Submitted to: ASA-CSSA-SSSA Annual Meeting Abstracts
Publication Type: Abstract Only
Publication Acceptance Date: May 11, 2010
Publication Date: October 31, 2010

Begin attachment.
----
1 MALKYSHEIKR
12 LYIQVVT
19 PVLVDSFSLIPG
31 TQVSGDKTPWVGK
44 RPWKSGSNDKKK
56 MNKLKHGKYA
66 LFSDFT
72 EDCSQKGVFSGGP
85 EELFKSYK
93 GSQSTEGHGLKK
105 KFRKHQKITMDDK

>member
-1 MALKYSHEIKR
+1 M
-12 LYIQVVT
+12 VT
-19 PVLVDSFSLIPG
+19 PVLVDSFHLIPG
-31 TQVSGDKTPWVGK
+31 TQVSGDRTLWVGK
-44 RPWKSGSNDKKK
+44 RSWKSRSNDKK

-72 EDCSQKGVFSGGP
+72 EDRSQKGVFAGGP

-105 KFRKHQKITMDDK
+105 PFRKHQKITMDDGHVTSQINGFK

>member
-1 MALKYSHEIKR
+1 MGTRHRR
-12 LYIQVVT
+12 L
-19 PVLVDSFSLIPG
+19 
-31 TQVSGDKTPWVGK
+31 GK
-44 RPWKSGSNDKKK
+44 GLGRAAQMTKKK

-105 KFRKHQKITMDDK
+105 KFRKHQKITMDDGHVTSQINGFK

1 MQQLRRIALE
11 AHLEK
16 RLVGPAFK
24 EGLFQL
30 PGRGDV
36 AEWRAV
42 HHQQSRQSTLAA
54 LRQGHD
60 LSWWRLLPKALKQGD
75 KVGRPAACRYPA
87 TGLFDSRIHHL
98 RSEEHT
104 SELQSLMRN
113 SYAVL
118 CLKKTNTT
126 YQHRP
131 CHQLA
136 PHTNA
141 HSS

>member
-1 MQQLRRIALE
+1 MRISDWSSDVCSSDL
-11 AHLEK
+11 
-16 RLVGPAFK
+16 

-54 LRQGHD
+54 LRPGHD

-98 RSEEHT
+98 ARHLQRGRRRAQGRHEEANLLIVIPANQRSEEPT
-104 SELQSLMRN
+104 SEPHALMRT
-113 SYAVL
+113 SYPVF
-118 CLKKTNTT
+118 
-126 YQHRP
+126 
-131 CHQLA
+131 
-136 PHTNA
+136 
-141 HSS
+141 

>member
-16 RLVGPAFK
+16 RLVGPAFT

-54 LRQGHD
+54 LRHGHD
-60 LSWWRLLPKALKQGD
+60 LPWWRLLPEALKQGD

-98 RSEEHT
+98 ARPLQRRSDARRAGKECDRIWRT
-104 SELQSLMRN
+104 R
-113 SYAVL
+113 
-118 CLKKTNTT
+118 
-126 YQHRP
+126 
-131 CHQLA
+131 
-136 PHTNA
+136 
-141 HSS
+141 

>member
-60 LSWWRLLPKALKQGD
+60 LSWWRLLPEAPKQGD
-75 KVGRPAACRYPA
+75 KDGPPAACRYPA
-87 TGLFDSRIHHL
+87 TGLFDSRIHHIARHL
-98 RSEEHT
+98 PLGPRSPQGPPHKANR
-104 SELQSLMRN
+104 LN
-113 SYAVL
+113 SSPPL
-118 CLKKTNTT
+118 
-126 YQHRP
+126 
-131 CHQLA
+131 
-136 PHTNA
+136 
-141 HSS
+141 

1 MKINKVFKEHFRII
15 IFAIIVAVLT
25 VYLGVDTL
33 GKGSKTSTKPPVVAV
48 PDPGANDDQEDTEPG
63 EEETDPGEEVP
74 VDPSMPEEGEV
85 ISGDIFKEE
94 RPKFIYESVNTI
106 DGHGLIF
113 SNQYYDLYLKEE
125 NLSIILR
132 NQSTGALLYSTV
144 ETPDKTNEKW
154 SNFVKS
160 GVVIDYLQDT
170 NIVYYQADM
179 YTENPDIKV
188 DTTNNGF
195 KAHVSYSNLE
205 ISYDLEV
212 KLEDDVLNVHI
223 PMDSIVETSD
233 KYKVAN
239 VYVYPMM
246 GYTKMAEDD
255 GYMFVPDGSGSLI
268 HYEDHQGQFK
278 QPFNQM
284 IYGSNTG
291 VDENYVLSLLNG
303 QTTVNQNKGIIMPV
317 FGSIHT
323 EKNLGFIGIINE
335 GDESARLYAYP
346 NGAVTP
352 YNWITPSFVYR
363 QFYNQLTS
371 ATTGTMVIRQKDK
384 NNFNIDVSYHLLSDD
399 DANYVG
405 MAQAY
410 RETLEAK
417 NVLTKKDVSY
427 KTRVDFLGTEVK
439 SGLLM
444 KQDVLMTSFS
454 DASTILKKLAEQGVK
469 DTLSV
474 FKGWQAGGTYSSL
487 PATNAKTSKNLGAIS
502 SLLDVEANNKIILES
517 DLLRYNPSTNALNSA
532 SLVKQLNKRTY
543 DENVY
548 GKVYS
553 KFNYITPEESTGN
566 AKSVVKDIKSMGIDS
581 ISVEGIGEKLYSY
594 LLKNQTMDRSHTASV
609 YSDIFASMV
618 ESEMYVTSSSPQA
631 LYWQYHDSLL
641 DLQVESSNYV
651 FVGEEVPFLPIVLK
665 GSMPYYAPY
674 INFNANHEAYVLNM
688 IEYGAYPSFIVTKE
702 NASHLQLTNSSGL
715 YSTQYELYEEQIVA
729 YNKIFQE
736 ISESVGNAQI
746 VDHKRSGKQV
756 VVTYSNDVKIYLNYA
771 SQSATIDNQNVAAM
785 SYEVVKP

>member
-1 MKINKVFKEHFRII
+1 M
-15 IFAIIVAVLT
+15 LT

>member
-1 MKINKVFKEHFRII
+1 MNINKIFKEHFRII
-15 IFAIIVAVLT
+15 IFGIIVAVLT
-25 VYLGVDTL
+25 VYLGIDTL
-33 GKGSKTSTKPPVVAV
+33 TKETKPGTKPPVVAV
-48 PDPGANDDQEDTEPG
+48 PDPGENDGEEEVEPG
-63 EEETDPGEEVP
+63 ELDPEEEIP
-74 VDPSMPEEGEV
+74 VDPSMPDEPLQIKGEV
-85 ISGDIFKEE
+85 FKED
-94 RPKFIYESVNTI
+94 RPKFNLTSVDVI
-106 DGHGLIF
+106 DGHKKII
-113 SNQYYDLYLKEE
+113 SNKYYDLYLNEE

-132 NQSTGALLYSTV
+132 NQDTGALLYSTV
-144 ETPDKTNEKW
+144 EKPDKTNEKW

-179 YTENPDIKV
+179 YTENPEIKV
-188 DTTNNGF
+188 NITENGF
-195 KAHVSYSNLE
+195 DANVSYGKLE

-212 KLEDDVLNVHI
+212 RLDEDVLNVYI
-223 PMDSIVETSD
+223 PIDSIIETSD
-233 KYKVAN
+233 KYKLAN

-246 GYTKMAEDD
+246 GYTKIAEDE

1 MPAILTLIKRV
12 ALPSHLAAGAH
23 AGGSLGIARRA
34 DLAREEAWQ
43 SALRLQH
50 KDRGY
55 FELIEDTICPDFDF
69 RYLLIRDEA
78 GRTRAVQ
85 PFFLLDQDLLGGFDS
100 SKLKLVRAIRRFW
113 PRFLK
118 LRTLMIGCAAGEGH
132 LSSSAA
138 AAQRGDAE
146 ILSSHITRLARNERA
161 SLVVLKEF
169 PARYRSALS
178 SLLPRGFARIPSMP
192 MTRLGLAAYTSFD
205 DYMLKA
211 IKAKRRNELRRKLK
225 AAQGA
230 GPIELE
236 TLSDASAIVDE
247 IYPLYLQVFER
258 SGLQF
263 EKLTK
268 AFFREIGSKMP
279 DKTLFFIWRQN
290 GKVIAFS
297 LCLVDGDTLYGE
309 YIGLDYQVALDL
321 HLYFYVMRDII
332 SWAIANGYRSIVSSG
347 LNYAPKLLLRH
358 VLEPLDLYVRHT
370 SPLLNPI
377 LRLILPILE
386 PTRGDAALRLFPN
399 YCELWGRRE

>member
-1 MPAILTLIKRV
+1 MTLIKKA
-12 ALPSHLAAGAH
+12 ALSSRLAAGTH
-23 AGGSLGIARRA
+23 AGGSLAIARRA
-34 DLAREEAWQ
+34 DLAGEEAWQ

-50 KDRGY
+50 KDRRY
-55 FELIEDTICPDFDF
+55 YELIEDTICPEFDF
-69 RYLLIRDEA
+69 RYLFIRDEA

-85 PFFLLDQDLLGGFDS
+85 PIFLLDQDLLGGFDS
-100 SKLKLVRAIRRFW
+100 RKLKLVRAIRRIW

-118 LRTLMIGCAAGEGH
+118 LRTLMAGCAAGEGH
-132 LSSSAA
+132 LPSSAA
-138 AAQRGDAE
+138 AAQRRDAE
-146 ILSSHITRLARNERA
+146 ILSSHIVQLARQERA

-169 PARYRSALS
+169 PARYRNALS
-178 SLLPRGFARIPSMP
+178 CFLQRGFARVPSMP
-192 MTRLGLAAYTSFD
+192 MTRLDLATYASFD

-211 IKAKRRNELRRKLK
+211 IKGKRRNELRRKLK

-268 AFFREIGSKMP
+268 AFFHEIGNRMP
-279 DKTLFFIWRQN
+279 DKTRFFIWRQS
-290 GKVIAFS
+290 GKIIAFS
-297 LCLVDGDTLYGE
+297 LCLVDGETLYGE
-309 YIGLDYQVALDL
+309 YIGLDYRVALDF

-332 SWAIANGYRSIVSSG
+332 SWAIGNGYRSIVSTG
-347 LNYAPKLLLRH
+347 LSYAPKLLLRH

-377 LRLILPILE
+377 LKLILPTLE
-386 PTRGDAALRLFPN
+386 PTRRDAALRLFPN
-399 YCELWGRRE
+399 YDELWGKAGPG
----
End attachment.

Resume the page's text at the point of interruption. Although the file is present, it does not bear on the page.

Citation: Tanaka, D.L., Liebig, M.A., Merrill, S.D., 2010. Crop sequence and tillage influences on dryland spring wheat production. ASA-CSSA-SSSA Annual Meeting Abstracts. 234-3. Technical Abstract: Cropping systems and management practices for spring wheat production have changed during the past half century. Greater emphasis on soil and water conservation has helped to stabilize crop yields. Our objectives were to determine the influences of six crop sequences and two tillage practices on spring wheat grain production and N concentration and grain precipitation- use efficiency in the northern Great Plains. The six crop sequences were: 1) continuous spring wheat, residue left in place; 2)continuous spring wheat, residue removed; 3) spring wheat - millet; 4) spring wheat - safflower - fallow; 5) spring wheat - safflower - rye partial cover crop; and 6) spring wheat - fallow. Tillage practices were minimum-till (MT, 30 to 60% soil surface covered by residue) and no-till (NT, >60% soil surface covered by residue). By including crops other than spring wheat or fallow in crop sequences, spring wheat grain yield increased by at least 11% over monoculture continuous spring wheat. When averaged over all crop sequences, NT had greater spring wheat grain yields than MT, but grain N concentration for NT was less than MT. During three years when growing season precipitation (May through August) was <12cm, spring wheat-millet crop sequence had significantly greater spring wheat grain yield than other crop sequences.